Top Egyptian cleric urges global ban on Islam attacks

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Egypt’s top Muslim cleric on Saturday called for an international ban on all forms of attacks against Islam, after a provocative film sparked violent protests in the Middle East and North Africa.

Sheikh Ahmed al-Tayyeb, grand imam of Cairo’s Al-Azhar, the highest seat of Sunni Muslim learning, underlined “the need for an international resolution (banning) any attack on Muslim religious symbols,” in a statement addressed to U.N. leader Ban Ki-moon and published by official news agency MENA.

The resolution should “criminalize attacks on Islamic symbols and on those of other religions, after the violence against those who provoked challenges to world peace and international security,” said Tayyeb.

A low-budget film produced in the United States, “Innocence of Muslims,” incited a wave of bloody anti-American violence in Egypt, Libya, Sudan, Yemen and in several other countries.

The imam said it was the U.N.’s responsibility to “protect world peace from any threat or aggression,” so that "these dangerous events cannot recur."
He also called on “Egyptians in these trying times (to show) wisdom and restraint,” condemning the targeting of innocent people and underlining the need to protect foreign diplomatic missions.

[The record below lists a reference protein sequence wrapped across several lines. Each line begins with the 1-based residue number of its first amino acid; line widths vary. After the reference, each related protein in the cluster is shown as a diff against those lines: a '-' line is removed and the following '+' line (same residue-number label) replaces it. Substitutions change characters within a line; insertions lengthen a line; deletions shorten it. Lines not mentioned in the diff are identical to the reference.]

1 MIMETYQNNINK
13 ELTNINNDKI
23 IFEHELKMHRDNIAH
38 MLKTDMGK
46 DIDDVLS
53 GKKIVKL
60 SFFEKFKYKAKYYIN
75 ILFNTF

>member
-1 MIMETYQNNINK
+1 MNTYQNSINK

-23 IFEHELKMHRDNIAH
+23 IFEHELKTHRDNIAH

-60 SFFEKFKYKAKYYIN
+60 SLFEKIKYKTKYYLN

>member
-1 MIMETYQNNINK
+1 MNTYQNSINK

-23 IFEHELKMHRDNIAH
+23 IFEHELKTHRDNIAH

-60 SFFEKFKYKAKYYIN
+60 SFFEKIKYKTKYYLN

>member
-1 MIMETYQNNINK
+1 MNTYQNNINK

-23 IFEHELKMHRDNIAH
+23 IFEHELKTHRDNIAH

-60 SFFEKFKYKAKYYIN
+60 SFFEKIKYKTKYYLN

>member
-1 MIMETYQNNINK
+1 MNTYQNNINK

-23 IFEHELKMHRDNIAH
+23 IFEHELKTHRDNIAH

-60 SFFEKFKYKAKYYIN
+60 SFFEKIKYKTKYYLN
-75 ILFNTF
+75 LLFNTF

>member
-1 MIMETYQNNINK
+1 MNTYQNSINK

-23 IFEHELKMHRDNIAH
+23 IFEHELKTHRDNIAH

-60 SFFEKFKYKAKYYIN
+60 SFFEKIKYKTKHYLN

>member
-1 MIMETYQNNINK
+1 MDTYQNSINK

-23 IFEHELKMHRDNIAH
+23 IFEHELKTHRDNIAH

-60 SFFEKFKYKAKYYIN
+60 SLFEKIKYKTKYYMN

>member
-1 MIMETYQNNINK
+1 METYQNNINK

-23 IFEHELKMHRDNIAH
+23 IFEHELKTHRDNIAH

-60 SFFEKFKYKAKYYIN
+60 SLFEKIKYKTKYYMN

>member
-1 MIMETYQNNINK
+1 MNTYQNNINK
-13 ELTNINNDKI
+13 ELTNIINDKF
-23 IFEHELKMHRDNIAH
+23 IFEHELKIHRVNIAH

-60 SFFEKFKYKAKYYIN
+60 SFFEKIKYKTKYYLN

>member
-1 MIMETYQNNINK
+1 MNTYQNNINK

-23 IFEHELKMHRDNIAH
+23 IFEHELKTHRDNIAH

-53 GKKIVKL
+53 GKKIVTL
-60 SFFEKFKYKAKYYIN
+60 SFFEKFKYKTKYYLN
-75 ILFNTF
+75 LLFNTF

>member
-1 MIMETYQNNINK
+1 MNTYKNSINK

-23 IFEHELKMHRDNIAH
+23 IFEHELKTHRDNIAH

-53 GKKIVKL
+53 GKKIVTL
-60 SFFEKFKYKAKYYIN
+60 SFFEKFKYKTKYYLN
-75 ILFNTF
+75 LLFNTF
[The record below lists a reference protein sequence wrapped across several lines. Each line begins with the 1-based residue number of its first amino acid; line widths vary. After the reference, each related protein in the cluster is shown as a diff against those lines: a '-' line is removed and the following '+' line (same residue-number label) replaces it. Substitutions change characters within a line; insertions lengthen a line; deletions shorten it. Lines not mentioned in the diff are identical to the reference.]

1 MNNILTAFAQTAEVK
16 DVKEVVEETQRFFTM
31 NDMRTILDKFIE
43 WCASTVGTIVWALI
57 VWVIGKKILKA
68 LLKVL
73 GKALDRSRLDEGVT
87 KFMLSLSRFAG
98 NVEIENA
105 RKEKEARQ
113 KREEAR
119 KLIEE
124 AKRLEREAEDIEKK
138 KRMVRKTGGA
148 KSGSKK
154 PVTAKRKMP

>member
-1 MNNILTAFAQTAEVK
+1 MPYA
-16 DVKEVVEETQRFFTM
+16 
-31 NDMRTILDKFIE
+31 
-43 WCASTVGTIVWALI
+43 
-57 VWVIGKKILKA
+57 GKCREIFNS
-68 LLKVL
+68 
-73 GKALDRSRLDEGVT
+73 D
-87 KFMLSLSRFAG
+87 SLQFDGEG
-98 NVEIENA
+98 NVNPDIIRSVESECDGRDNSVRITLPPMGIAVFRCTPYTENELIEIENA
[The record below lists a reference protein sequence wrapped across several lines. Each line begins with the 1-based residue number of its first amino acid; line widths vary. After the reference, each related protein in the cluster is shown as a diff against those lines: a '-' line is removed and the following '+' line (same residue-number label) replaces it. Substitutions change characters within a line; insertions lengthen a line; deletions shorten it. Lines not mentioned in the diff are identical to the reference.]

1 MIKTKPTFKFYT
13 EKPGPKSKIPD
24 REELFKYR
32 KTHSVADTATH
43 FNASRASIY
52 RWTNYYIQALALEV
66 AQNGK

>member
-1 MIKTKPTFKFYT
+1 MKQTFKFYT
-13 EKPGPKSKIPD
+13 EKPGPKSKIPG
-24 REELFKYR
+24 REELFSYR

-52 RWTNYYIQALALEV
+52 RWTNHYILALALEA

Tens of thousands of people across the Islamic world on Friday staged anti-American protests against the film, which portrays Muslims as immoral and gratuitously violent.

Overnight clashes in Cairo pitted petrol bomb-throwing protesters against police, who fired back with tear gas canisters, MENA said.

The interior ministry said it had arrested 142 people.

Riot police reinforcements helped evacuate Tahrir Square and its surrounding streets early on Saturday, restoring order in the capital.
An inquest was opened into the cases of two people found dead in the centre of the city, possibly linked with the riots, said a judicial source.

MENA reported one death on Friday night but the healthy ministry said it was not linked with the protests.

The unrest, triggered on Tuesday when demonstrators occupied the U.S. embassy in protest at the anti-Islam film, left several dozen people wounded.

Violent protests spread across the Middle East and North Africa, including Libya, Sudan, Tunisia and Yemen killing the U.S. ambassador and three diplomatic staff in the eastern Libyan city of Benghazi.